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And so, another working week will soon draw to a close. Not a moment too soon, yes? This is, you may recall, our treasured signal to daydream about weekend plans. Our agenda is very modest. We hope to catch up on our naps and our reading, and spend time with our shortest person. And what about you? The vacation season may have ended, but summer is still here, so perhaps this is a chance to enjoy the great outdoors once more. Conversely, you could shop for winter clothes. Or try to make sense of the latest presidential polls. Whatever you do, have a grand time, but be safe. Enjoy and see you soon …

Ian Read, the Pfizer chief executive, says that the Hillary Clinton proposals to contain the price of pharmaceuticals would be “very negative” for the industry and are a step toward single-payer health care, Bloomberg News tells us. “The Clinton approach to health care drives you to a one-payer system, and drives you to rationing, drives you to a place where most consumers don’t want to be,” he says. “In its totality it would be very negative for innovation.”

The FDA’s Office of Criminal Investigations has spent thousands of hours pursuing foreign-imported, mislabeled drugs. But more than half of all OCI cases end without charges, and critics contend agency efforts protect drug makers as much as consumers, Reuters reports. From fiscal 2008 to 2015, more than half of OCI cases — 53 percent — were closed without action.


Express Scripts, the nation’s largest pharmacy benefits manager, wants insurers and employers to initially cover a narrower range of drugs, such as Enbrel and Humira, that are used for inflammatory conditions. The goal is to force drug makers to compete on price to become one of the pre-approved options, the New York Times writes. The drugs account for nearly 10 percent of all drug spending in the US, although fewer than 1 percent of Americans use them.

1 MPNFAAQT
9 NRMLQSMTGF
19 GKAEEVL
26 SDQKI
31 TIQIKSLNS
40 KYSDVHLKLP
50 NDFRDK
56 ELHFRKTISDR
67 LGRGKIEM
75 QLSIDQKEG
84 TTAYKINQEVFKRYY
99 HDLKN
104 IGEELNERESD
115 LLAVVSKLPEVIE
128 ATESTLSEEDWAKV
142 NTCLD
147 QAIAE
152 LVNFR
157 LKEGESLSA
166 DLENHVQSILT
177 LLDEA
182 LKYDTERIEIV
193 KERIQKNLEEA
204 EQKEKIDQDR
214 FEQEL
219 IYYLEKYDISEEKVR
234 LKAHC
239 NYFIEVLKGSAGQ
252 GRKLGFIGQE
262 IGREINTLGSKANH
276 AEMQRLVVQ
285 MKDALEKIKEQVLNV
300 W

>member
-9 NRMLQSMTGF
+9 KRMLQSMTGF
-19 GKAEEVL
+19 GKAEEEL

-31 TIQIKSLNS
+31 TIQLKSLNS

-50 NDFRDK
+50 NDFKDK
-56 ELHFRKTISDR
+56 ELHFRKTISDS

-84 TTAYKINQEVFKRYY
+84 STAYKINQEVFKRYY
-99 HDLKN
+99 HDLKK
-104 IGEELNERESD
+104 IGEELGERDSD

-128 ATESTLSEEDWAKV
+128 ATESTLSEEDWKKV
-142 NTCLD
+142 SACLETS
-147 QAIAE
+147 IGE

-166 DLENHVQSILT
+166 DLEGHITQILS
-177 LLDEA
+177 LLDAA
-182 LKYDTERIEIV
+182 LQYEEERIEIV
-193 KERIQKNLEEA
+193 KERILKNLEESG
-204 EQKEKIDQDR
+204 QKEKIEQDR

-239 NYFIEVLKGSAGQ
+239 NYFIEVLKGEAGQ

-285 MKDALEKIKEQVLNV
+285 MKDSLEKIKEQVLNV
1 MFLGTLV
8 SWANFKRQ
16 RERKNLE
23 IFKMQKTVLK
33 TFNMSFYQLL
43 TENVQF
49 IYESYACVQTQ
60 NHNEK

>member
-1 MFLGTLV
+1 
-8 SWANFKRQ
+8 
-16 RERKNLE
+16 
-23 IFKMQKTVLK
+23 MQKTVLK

A comprehensive review of the safety and efficacy of statins found that the benefits of the cholesterol pills have been underestimated and harms exaggerated, the Guardian reports, citing a new study in the Lancet. The findings appear three years after a controversy erupted in the UK about the extent to which the drugs are helpful or unnecessarily overprescribed. But CardioBrief says the debate is not over.


To satisfy regulators, Walgreens will have to divest up to 1,000 stores to close its purchase of the Rite Aid chain, which is more than some Wall Street analysts expected.

The UK’s National Institute for Health and Care Excellence endorsed the use of Merck’s Zepatier for treating chronic hepatitis in adults with certain genotypes, PharmaTimes says.

The US Food and Drug Administration sent a warning letter to Pan Drugs, an ingredients maker, for various violations, including data manipulation and unsanitary conditions, such as infestation by rodents, birds, and insects.

  • Dear Ian: We appreciate the multimillion donations Pfizer has made to The Clinton Foundation. However as we say in Arkansas money talks, BS walks. Therefore if you wish to receive consideration on this drug pricing business you can mail your check to TCF at the following address.
    Kind regards,
    The Clinton Foundation
    1271 6th Avenue, NY, NY 10020

  • If memory serves, in 2008, it was candidate Obama who advocated ‘single payer’ vs then Senator Clintons’ position. Now that the President has shifted to a more insurance based model that emulated her, candidate Clinton is depicted as a proponent of ‘single payer.’ That’s a shift I hadn’t noticed – mayhaps Mr Read sees beyond my horizon.

    • Why Observer, you shouldn’t ask Hillary to recall anything that happened in 2008, or rather “having no specific memory” is the proper way to say it. Influence peddling is the oldest game around. Why else would Pfizer donate $5,000,000 to the Clinton Foundation? To feed starving children in Bangladesh. It can’t be to use TCF to funnel money to worthy causes and novel therapies for tstsugamushi fever. Pfizer has their own foundations for that stuff.

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